Wednesday, June 14, 2017

Fed Raises Rates, Sets Out Asset Disposal Plan

As was widely anticipated, the FOMC of the Federal Reserve voted 8-1 to raise the federal funds overnight lending rate 25 basis points, from 0.75-1.00% to 100-1.25%. Minneapolis Fed President Neel Kashkari was the lone member to vote to leave the rate unchanged. The Fed also raised the prime rate - to which many credit cards, car and mortgage loans are indexed - by 1/4%. The prime - or Primary, in fed-speak - rate now stands at 1.75%.

While the move was telegraphed to the market well in advance, the Fed's decision to release some details of its plan to unwind its enormous balance sheet of over $4.5 trillion, came as something of a shock to investors, characterized by the sullen market reaction.

About the only assets that didn't go down following the Fed's release were Dow and the dollar, the DJIA saved by the usual antics of the altos or the PPT, with the traditional hockey stick save in the last half hour, which also lifted the S&P, the Comp., and NASDAQ from deeper losses.

The dollar index rallied from 96.36 - a seven-month low - earlier in the day, to close at 96.918, a closing loss of just 0.06%. As usual, precious metals were sold down the river in the heavily-rigged futures market. WTI crude oil closed in New York at 44.69, -1.77 (-3.81%). The price is a massive surprise, considering the "summer driving season" has begun. However, the glut of crude on world markets continues to depress prices. Consumers have not yet seen the result at the gas pump, where prices have been relatively stable, despite oil's recent fall from about $52 to the mid-40s.

As usual, the day following the Fed rate decision will offer more clarity on stock direction.

The Fed laid out plans to wind down its multi-trillion-dollar balance sheet, gradually reducing its holdings of Treasuries and agency securities, by decreasing the Fed’s reinvestment of principal payments. Payments will only be reinvested when they exceed preset and self-administered caps, which start out at $6 billion per month for Treasuries and $4 billion per month for agency and mortgage-backed securities.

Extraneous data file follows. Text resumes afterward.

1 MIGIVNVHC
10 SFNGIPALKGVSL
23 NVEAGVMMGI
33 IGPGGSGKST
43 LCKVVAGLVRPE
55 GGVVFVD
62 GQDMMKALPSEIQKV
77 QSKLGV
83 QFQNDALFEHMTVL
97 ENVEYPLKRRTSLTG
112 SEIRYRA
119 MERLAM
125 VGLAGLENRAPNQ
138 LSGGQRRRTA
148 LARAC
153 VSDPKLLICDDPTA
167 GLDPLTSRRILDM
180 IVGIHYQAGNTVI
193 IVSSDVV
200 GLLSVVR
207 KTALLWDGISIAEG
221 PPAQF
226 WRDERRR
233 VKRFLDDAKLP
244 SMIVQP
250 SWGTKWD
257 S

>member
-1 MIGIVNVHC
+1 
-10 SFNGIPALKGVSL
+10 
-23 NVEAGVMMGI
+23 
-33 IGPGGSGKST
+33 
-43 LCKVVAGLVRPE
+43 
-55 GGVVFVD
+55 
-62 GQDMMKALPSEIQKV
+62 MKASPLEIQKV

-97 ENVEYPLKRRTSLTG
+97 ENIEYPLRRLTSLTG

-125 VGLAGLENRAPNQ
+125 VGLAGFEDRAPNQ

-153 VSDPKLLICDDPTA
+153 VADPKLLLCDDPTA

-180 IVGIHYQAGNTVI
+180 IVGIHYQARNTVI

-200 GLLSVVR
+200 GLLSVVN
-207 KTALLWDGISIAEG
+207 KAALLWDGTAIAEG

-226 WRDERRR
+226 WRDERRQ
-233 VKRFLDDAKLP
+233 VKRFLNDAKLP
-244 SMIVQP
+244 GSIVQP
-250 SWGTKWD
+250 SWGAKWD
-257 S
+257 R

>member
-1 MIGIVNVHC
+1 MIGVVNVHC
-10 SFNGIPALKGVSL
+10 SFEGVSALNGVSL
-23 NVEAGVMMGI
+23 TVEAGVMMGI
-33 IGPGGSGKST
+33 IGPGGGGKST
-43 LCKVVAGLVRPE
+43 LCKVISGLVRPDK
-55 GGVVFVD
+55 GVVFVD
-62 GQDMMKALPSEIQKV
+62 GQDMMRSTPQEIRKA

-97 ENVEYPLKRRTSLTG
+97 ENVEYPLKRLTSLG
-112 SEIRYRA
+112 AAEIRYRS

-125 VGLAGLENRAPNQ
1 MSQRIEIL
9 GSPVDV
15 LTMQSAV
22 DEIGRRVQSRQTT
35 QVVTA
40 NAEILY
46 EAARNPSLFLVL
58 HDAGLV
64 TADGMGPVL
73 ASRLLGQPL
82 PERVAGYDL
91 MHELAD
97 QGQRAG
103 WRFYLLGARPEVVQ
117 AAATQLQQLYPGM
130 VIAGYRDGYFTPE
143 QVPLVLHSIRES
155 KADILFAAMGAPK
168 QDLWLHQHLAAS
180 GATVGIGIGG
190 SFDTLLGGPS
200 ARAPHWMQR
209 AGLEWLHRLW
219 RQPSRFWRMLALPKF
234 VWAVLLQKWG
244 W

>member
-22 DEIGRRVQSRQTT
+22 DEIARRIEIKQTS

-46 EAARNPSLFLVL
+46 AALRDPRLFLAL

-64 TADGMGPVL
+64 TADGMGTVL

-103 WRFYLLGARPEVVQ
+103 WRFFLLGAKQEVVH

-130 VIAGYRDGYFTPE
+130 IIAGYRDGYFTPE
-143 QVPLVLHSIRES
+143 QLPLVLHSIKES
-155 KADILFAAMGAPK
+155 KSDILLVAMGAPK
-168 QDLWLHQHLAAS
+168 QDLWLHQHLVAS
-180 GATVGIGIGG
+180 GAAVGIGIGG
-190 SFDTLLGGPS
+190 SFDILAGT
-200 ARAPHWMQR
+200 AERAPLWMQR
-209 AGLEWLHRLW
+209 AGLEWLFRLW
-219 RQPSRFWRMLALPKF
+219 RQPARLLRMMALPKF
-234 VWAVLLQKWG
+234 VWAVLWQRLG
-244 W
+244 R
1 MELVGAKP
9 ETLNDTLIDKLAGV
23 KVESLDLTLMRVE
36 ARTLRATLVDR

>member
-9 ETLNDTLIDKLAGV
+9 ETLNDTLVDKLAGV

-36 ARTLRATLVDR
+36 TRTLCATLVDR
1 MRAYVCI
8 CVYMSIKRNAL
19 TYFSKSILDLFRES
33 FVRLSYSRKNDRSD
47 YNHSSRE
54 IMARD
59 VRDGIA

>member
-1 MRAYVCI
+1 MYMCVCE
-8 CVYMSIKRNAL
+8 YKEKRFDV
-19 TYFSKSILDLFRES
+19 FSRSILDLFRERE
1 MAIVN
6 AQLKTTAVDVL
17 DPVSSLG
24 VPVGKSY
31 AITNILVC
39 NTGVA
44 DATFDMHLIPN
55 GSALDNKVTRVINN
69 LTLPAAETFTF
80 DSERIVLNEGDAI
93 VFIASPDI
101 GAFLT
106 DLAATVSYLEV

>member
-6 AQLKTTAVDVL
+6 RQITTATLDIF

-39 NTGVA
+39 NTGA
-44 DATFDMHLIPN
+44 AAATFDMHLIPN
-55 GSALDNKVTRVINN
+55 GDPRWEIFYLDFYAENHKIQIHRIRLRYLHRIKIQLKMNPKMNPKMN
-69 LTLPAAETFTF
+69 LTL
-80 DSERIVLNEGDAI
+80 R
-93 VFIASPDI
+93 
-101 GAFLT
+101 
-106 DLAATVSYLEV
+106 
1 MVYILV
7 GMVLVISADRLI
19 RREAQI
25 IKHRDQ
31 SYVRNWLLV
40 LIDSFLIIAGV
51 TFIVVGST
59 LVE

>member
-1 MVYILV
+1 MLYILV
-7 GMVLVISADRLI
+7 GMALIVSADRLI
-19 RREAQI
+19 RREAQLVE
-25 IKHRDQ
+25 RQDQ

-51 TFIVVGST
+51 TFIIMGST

Since the Fed sopped up literally trillions worth of garbage MBS and dodgy treasuries during the aftermath of the GFC, the effect of their balance sheet unwind will be an attempt to allow market normalization with the Fed out of the way. While this tactic has been the subject of great scrutiny, without a "buyer of last resort" such as the Federal Reserve, the concern is that interest rates will spiral out of control with inadequate buying interest depressing prices and thus, raising yields beyond reasonable levels.

At present, this has not occurred, In fact, the benchmark 10-year note was exceptionally depressed, closing at a yield of 2.138, but, the Fed hasn't actually begun its unwinding, only mentioned how they plan to achieve their goals.

In an addendum to its statement, the Fed stated,
“The Committee currently anticipates reducing the quantity of supply of reserve balances, over time, to a level appreciably below that seen in recent years but larger than before the financial crisis; the level will reflect the banking system’s demand for reserve balances.”
As the ultimate arbiter of rates and ostensibly in control of all things financial, the Fed is hopeful that the rest of the world will go along with their grand plan.

According to the caps the Fed has just announced, it's going to be a long time before their balance sheet regains some semblance of normalcy. At a rate of $10 billion a month, the Fed will only be able to reduce the bloat by $120 billion a year. At that rate, getting their carried balance down to $2.5 billion would take roughly 20 years.

We can hardly wait.

At the Close, 6/14/17:
Dow: 21,374.56, +46.09 (0.22%)
NASDAQ: 6,194.89, -25.48 (-0.41%)
S&P 500: 2,437.92, -2.43 (-0.10%)
NYSE Composite: 11,779.81, -16.98 (-0.14%)
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